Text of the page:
For the empirical analysis, our variables of interest are investment, production and tax payments normalized by the respective asset-specific cumulative sum over a period of 35 years. The resulting cumulative shares are depicted in Figure 2. We focus on physical production which, in addition to being considered the most reliable measure of an asset’s activity, does not require discounting. Real values of investment and tax payment depict a very similar picture. Most importantly, the dashed lines illustrate that 2/3 of cumulative production shares are reached approximately two years earlier in countries with strong institutions, in comparison to countries with weak institutions. The average asset size does not differ significantly between these groups. Such delays are costly for countries with weak institutions. Our back-of-the-envelope calculation suggests that the average country loses around 120 million US$ per year due to the delayed production and the respective tax payments. We confirm that the two-year delay cannot be explained by geographical, geological or financial confounders such as the location of the well, fuel type or contract features.
Figure 2. Years to reach 66% of cumulative flows in 35 years
The Transition to a New World Order
To push towards a causal interpretation of the results, we exploit the global transition to a new world oil order. This change affected the probability of expropriations in countries with weak institutions while leaving countries with strong institutions unaffected. In particular, the post-WWII weakening of the OECD members as political and military actors provides a natural experiment of global proportions. Expropriations are first viewed as impossible due to the military threat of British, French and US armies, and then become possible due to a global movement aiming at returning sovereignty over natural resources to the resource-rich economies. In the words of Daniel Yergin (1993): “The postwar petroleum order in the Middle East had been developed and sustained under American-British ascendancy. By the latter half of the 1960s, the power of both nations was in political recession, and that meant the political basis for the petroleum order was also weakening. […] For some in the developing world […] the lessons of Vietnam were […] that the dangers and costs of challenging the United States were less than they had been in the past, certainly nowhere near as high as they had been for Mossadegh, [the Iranian politician challenging UK and US before the coup d’etat in 1953], while the gains could be considerable.” Consequently, the number of expropriations has grown substantially since 1968, marking the transition to a new world order (Figure 3). However, Kobrin (1980) finds that even during the peak of expropriations in 1960-1976, only less than 5 % of all foreign-owned firms in the developing countries were expropriated. We suggest that this is, at least partly, thanks to the use of backloaded self-enforcing contracts.
Figure 3. Transition to a new world order
Indeed, focusing on the years around the transition to the new world oil order, we show that there have not been any differences in investment, production or tax payments dynamics between countries with weak and strong institutions in the early years of the 1960s. But investment, production and the payments of taxes started experiencing significant delays after 1968 in the countries with weak institutions, using countries with strong institutions as a control. Intuitively, the omnipresence of a credible military threat in response to an expropriation served as an effective substitute for strong local formal institutions and eliminated the need for contracts to be self-enforced and backloaded in countries with weak institutions. Once this threat disappeared, contracts had to be self-enforcing and investment, production and tax payments had to be backloaded to decrease the risk of being expropriated by the governments of resource-rich economies. Theoretically, these initial differences in contract backloading between countries with strong and weak institutions should disappear in the long run, because the future gains from trade need to materialize eventually. We confirm empirically that this point is reached on average 20 years after firms start a contractual relationship with a country.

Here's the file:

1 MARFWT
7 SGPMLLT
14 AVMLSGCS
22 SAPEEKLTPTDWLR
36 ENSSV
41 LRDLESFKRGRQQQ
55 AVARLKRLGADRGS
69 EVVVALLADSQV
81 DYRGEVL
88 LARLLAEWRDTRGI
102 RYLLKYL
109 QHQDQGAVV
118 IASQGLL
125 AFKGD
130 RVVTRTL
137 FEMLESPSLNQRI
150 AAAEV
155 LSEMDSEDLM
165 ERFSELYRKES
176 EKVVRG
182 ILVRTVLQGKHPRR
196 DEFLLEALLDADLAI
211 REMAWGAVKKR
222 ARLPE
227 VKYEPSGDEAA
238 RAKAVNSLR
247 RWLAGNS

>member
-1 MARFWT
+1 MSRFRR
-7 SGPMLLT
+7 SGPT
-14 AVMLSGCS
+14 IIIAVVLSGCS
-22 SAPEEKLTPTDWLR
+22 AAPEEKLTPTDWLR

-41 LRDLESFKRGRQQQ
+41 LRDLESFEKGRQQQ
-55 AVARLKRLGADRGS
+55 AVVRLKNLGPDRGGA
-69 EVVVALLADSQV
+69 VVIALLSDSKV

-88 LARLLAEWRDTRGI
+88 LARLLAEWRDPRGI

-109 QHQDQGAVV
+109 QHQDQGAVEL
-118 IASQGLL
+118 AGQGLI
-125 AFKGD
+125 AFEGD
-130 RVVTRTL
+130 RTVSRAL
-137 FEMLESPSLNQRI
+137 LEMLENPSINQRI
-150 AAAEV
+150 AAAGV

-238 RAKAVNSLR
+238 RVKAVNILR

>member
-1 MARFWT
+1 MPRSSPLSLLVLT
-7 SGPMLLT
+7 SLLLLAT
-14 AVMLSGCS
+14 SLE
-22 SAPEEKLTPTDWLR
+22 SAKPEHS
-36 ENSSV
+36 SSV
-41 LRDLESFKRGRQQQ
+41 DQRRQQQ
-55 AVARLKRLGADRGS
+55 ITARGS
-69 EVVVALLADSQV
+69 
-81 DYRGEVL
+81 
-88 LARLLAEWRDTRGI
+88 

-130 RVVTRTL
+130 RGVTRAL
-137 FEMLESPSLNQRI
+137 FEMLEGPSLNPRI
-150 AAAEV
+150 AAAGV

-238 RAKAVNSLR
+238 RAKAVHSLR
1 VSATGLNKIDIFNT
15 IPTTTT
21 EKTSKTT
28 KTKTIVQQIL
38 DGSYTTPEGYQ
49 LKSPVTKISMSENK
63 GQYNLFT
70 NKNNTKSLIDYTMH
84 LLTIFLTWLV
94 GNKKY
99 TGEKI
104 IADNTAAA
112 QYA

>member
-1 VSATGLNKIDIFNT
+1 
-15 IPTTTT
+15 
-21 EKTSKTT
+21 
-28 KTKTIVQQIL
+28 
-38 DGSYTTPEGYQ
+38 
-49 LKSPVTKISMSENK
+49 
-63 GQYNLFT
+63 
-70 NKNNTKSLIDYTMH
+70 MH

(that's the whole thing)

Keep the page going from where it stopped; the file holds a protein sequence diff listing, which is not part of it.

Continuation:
We provide evidence that oil firms seem to backload contracts in countries with weak institutions. We show that such backloading appears in the data during the transition to a new world order since 1968, when firms were in need of a new mechanism to deal with weak property rights and the risk of expropriations. We estimate the cost of such delays to be around 120 US$ per country and year. While this cost is high, it is important to emphasize that in the absence of such backloading, forward-looking CEOs of oil majors would often choose not to invest in the first place, since they would anticipate the severe commitment problems (Cust and Harding, 2020). Thus, as a second-best, the cost of the backloading may be marginal compared to the value added from trade when oil majors are willing to invest in countries with weak institutions and questionable property rights.
- Cust, J. & Harding, T. (2020). “Institutions and the location of oil exploration”. Journal of the European Economic Association, 18(3): 1321–1350.
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- Paltseva, E, Toews, G & Troya Martinez, M. (2022). ‘I’ll pay you later: Relational Contracts in the Oil Industry‘. London, Centre for Economic Policy Research.